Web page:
Badlands, you gotta live it everyday

Let the broken hearts stand

As the price you’ve gotta pay

We’ll keep pushin’ till it’s understood

and these badlands start treating us good

Hard work, everything coming with a price, committing to your life every single day, overcoming obstacles through relentless never-ending pursuit, the use of “we’ll” instead of “I’ll,” and ultimately, all that hard work paying off with something good – these are the tenets of the Gospel of Springsteen. As such, the song comes with the most rituals on the part of the audience: the nonstop jumping during the chorus, the fist bump to “Badlands,” the hand-raise for “faith will be rewarded,” and of course that iconic chant that sounds a whole lot like other religious chants. Though many people may not be conscious of the meaning behind these ritualistic actions because they’ve become nothing more than tradition to some – which happens with religious rituals and holidays so often – they all symbolically reaffirm the aforementioned tenets.

Though the song plays like gangbusters no matter the country, there’s simply nothing like the feeling that you encounter in Europe after Bruce counts “one-two” into the song and a stadium full of tens of thousands of people begin jumping and chanting. Whereas America has become more agnostic in recent years, Christianity is still very much a crucial cornerstone of European culture, especially in Spain. At my dinner with the Basque man, he casually referenced God and Jesus almost as much as Bruce, not to mention the fact that it felt like I ran into a church wherever I walked in Donostia. And if all of that’s not enough proof of religion’s heightened importance in the area, a giant statue of Jesus looms over the city atop Monte Urgull. Perhaps more comfortable with religious fervor, Europeans tend to much more palpably express their love of Bruce, his music, and the entire E Street Nation community for, as a great prophet once said, “It ain’t no sin to be glad you’re alive.”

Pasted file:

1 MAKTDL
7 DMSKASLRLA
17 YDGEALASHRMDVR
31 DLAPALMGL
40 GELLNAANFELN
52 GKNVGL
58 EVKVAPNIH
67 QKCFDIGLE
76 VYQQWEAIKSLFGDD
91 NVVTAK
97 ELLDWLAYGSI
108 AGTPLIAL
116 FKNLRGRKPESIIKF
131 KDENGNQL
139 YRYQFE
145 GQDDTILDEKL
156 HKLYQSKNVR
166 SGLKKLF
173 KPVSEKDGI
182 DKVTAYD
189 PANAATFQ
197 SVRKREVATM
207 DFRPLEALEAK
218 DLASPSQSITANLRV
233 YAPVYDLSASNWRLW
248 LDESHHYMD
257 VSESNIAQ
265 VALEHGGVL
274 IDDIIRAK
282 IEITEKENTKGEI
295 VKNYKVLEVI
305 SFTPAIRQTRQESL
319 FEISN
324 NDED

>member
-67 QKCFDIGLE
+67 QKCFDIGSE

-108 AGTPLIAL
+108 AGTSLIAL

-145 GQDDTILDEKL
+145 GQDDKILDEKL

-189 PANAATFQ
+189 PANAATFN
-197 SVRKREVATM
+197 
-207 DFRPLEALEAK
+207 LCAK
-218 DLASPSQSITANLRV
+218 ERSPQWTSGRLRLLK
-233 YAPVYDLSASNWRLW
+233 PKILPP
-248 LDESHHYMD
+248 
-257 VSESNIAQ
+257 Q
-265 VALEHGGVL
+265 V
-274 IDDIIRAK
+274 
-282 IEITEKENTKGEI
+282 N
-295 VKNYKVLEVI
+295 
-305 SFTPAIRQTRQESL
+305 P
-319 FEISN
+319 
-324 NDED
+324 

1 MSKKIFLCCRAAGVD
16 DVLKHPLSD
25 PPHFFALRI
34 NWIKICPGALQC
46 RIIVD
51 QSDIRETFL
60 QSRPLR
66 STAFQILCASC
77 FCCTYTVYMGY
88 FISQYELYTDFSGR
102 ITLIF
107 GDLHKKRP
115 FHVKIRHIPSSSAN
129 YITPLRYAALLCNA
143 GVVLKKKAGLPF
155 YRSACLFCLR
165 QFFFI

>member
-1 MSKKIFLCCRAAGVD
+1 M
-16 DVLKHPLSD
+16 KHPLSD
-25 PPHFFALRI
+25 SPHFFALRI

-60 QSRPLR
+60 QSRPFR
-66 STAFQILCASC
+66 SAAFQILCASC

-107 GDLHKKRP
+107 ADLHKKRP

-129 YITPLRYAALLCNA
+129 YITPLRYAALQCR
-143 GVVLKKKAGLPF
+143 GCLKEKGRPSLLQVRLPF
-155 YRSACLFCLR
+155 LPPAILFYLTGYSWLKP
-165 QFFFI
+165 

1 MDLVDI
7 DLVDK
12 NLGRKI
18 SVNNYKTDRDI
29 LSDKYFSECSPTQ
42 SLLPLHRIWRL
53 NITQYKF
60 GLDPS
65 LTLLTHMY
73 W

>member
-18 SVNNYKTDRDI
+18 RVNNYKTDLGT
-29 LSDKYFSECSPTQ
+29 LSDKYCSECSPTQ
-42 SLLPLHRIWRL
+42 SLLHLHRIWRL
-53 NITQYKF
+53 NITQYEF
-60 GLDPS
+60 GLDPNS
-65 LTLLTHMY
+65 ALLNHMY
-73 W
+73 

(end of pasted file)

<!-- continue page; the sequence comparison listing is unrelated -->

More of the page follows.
Though Bruce is well aware of the differences in culture across this community, his music and shows also foster an educated and informative conversation between those cultures. Just as I learned about Basque culture from my friends that I met through the roll call system, hopefully I in turn educated them on American culture. I know for a fact that Bruce’s music definitely taught an entire generation about the U.S.A. through the album that partially bears the name of the country, which was a lot of European fans’ introduction to Bruce. He probably plays “Born in the U.S.A” almost every night in Europe because of this reason – which is also why it receives such a better response here. Yet it also serves as a nightly reminder of the start of the cross-cultural conversation that began with the album, which in turn expanded E Street Nation into the type of unified, global community that feels comfortable enough with each other to freely share the water bottles that are thrown into the crowd every night.[9]

One of the most surprising singalongs in both Barcelona and Donostia was for the chorus of “Brilliant Disguise.” Though I was mostly confused in Catalonia, after spending time and getting to know some of the people who had added their voices to the chorus, I found myself emotionally moved by the singalong in Basque country. Even though the song may be about the inability to ever truly know another person or even yourself, the way crowds express themselves and their love of Bruce during these concerts really feels genuine and authentic. Perhaps because they feel like Bruce not only knows but cares about them and their culture, they’re more comfortable in expressing their love of all things E Street. In an age of increased cynicism all around the world,[10] it’s rare to find a place where positive sincerity prevails.

A Bruce Springsteen concert is just such a place, and everyone’s welcome to, well, let their true flags fly.

 

 

FOOTNOTES

[1] We’ll have to wait for Madrid to see that one…

[2] Seriously, kudos to all of the fans who are nice enough to run these lines. Though Bruce’s team liaises between these people and each venue to ensure those who participate in the roll calls are the first ones let into the building, the system is almost entirely fan-run until the day of the concert. Yes, they’re rewarded with being front row…but they damn well deserve that privilege after basically waiting around the stadium for days giving out numbers so that the rest of us don’t need to camp.

[3] And you meet A LOT of fans in line. E Street Nation is full of chatty folks, all of whom have at least one great Bruce-related story that they’re anxious to share.

[4] If you’re unfamiliar with pinchos, I describe them here.

[5] This was the third show in Donostia since 2008, and he’s played in other nearby Basque cities as well.

[6] Similarly, the flag of Catalonia was flown above Barcelona’s Camp Nou last Saturday night.

[7] I just wish the official merchandise also bore this name.

[8] With ample respect paid to Ibiza, of course…

[9] The pit is too packed to allow people to make water runs, thus Bruce’s security provides water to the front of the pit to prevent dehydration.

[10] Obama actually talked about Bruce and cynicism in his commencement speech at Rutgers this week.